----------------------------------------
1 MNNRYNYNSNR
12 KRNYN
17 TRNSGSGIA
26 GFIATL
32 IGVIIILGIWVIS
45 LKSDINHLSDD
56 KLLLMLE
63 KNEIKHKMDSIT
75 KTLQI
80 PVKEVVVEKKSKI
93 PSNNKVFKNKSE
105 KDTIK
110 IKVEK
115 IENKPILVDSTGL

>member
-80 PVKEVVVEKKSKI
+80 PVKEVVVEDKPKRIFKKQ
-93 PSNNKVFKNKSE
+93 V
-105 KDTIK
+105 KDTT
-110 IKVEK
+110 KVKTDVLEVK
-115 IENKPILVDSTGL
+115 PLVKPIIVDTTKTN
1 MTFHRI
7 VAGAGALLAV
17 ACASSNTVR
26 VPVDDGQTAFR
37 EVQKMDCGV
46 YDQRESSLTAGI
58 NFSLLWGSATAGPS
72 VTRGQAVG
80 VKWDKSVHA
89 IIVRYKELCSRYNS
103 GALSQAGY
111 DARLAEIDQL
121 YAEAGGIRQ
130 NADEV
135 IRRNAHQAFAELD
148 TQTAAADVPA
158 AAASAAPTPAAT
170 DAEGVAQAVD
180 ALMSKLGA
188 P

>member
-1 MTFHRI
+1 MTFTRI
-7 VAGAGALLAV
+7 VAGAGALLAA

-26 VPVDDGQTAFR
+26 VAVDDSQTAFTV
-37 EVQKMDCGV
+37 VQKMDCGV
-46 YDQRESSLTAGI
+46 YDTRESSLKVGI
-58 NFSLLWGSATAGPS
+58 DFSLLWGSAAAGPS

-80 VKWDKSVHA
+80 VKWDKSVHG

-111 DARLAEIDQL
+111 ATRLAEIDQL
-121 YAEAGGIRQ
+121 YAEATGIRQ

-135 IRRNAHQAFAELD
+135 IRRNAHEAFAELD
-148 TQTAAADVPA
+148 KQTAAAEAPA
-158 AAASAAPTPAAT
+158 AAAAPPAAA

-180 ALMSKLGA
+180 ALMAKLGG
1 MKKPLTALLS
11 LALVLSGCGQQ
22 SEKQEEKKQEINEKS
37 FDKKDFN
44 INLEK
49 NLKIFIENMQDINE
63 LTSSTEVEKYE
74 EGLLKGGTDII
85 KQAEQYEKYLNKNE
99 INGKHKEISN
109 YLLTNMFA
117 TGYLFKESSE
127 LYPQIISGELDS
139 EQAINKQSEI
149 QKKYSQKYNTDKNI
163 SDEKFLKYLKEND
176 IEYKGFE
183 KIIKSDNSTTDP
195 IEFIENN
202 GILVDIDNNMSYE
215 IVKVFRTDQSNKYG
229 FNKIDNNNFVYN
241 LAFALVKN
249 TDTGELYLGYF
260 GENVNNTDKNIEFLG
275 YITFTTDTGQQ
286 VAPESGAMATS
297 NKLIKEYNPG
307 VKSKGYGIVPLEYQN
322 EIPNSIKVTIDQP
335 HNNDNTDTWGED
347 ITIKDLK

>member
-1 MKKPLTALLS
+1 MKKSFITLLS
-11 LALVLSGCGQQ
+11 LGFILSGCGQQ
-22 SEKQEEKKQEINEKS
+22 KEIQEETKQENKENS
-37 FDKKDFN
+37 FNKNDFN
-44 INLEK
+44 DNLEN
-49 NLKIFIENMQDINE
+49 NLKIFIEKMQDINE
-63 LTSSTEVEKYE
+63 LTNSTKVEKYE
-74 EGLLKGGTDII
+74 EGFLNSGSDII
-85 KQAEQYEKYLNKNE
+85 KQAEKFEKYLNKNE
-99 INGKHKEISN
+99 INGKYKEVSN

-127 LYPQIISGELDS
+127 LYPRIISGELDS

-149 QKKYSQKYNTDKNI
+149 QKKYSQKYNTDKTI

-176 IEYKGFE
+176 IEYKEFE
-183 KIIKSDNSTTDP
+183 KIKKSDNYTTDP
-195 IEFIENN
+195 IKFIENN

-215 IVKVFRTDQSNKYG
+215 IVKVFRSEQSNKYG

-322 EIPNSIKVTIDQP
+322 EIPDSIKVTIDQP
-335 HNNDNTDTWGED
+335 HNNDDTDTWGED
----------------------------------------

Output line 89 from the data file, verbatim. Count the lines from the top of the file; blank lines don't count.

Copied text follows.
176 IEYKGFE